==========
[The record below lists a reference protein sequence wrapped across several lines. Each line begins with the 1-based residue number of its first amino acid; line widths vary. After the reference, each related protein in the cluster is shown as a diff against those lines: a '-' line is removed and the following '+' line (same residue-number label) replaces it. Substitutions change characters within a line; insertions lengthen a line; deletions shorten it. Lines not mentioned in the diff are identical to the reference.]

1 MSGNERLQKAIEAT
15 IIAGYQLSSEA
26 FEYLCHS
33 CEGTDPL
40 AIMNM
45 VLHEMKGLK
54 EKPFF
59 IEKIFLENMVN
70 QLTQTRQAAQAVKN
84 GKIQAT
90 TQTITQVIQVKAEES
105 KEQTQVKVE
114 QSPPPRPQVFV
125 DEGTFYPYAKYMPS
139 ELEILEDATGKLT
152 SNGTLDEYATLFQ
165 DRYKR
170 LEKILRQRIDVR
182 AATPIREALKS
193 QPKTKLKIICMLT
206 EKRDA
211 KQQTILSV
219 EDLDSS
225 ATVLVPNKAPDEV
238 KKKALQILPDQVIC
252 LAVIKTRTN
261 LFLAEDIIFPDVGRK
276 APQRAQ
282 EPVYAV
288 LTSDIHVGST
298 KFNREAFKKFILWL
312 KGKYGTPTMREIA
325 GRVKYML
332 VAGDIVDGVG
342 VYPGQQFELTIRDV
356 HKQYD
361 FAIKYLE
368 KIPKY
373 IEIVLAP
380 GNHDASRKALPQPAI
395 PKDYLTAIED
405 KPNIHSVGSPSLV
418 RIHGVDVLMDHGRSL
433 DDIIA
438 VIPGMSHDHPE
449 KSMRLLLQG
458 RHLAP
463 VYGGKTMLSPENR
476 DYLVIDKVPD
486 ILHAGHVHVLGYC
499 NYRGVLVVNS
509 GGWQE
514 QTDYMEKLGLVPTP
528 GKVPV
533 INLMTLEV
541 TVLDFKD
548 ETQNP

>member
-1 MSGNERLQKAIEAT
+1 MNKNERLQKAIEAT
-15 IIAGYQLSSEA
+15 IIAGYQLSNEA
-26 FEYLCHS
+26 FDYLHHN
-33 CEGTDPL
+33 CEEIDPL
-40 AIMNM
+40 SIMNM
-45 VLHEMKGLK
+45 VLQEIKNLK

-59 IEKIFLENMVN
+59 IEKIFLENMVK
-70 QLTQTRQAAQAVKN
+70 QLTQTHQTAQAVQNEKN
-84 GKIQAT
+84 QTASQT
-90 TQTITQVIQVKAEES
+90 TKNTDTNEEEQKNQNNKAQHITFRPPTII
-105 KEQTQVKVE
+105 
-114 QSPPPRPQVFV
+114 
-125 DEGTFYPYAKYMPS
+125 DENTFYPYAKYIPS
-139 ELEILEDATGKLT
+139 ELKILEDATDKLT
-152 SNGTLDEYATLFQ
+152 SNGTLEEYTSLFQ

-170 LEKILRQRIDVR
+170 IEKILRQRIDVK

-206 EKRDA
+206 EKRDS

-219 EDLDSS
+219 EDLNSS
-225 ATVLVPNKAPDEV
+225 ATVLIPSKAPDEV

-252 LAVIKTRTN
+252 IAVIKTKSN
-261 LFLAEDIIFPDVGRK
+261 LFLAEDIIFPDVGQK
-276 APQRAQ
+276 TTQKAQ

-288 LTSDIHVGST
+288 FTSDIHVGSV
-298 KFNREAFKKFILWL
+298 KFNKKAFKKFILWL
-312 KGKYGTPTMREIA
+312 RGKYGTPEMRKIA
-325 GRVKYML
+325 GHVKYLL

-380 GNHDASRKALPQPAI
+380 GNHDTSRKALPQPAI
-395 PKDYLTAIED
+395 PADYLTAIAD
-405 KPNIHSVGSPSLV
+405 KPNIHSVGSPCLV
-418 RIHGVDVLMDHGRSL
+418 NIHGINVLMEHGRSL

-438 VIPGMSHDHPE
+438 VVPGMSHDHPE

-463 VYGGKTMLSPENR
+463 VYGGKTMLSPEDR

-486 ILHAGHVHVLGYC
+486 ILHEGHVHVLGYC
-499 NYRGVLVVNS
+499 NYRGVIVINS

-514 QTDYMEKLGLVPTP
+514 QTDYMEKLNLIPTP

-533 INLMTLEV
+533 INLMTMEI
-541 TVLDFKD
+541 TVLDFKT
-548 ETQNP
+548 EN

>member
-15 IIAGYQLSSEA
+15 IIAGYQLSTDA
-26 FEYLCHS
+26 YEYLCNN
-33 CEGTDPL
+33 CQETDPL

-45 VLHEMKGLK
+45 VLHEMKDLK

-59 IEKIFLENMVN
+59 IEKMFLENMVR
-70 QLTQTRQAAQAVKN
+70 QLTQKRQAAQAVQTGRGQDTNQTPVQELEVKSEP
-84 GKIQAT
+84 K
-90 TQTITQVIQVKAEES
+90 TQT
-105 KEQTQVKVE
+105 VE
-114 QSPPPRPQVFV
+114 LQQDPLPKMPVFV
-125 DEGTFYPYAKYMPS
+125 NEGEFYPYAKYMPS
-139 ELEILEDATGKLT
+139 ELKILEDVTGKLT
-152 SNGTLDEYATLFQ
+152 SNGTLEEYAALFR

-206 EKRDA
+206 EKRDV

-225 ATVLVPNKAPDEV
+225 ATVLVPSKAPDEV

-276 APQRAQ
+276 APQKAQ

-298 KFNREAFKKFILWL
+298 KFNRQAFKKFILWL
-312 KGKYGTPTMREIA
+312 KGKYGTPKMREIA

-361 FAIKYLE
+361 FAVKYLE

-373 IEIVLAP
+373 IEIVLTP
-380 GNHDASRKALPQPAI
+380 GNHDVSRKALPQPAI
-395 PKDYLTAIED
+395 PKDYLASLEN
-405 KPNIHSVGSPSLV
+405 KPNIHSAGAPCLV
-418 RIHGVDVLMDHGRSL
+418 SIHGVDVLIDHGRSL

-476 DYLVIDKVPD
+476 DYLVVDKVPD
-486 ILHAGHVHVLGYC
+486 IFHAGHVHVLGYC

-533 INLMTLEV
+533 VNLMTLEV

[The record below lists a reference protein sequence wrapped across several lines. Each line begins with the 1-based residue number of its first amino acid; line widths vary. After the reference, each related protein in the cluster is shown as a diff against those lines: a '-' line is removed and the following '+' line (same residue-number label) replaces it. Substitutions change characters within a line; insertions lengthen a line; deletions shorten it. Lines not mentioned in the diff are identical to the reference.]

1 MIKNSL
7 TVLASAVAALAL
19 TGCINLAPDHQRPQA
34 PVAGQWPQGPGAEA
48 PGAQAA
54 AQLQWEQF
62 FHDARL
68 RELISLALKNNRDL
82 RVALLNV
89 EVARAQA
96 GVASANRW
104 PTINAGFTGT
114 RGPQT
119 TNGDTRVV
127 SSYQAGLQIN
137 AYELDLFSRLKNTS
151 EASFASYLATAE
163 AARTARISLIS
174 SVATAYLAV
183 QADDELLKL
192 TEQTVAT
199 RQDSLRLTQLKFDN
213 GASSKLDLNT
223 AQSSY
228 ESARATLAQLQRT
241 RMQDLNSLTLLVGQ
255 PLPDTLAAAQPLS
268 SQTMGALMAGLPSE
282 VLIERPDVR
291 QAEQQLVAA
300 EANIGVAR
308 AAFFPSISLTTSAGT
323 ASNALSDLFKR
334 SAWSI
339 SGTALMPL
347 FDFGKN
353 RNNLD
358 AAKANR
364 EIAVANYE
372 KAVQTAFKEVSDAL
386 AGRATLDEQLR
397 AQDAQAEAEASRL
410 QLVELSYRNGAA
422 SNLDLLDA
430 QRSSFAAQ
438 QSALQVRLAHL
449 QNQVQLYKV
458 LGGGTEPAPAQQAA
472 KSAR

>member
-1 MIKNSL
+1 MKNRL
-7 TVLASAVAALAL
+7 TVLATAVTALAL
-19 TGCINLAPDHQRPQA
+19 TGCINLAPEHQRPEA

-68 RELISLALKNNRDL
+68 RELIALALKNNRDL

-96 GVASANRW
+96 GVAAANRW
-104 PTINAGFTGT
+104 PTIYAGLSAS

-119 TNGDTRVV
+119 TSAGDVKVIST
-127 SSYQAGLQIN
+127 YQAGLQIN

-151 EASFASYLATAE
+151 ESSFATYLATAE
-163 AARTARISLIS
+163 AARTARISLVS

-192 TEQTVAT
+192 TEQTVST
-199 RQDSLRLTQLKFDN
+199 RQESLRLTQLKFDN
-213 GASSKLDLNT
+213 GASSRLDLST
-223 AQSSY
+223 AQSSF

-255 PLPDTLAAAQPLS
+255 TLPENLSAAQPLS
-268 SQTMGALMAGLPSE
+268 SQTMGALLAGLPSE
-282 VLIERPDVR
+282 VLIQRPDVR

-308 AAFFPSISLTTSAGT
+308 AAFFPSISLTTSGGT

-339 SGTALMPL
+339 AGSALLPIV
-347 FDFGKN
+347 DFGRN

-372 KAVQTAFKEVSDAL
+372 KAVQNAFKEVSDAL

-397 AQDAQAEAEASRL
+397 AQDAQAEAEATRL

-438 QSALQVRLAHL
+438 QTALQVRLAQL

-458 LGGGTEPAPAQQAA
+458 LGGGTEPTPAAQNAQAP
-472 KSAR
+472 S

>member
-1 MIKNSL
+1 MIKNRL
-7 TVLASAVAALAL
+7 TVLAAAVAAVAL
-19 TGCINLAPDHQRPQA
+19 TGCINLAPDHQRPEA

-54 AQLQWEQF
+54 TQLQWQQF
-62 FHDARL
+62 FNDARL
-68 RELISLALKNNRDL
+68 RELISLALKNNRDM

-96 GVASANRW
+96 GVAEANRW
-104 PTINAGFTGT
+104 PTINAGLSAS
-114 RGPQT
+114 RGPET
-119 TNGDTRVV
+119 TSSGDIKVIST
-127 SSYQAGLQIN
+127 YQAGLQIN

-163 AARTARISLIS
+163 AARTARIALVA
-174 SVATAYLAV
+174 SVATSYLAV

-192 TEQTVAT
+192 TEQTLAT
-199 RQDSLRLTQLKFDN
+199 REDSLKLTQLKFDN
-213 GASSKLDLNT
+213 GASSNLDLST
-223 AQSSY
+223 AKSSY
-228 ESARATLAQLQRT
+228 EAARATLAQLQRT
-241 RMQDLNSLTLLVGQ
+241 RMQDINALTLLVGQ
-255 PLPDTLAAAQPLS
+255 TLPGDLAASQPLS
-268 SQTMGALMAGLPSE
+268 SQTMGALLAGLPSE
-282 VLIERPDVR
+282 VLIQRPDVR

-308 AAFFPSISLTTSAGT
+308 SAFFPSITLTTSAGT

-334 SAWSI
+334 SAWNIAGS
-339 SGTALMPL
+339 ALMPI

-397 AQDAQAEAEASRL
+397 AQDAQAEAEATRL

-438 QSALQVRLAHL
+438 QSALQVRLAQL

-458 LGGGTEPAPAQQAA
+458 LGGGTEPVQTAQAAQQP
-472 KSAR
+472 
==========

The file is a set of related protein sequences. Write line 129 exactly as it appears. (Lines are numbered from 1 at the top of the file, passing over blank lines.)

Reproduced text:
+514 QTDYMEKLNLIPTP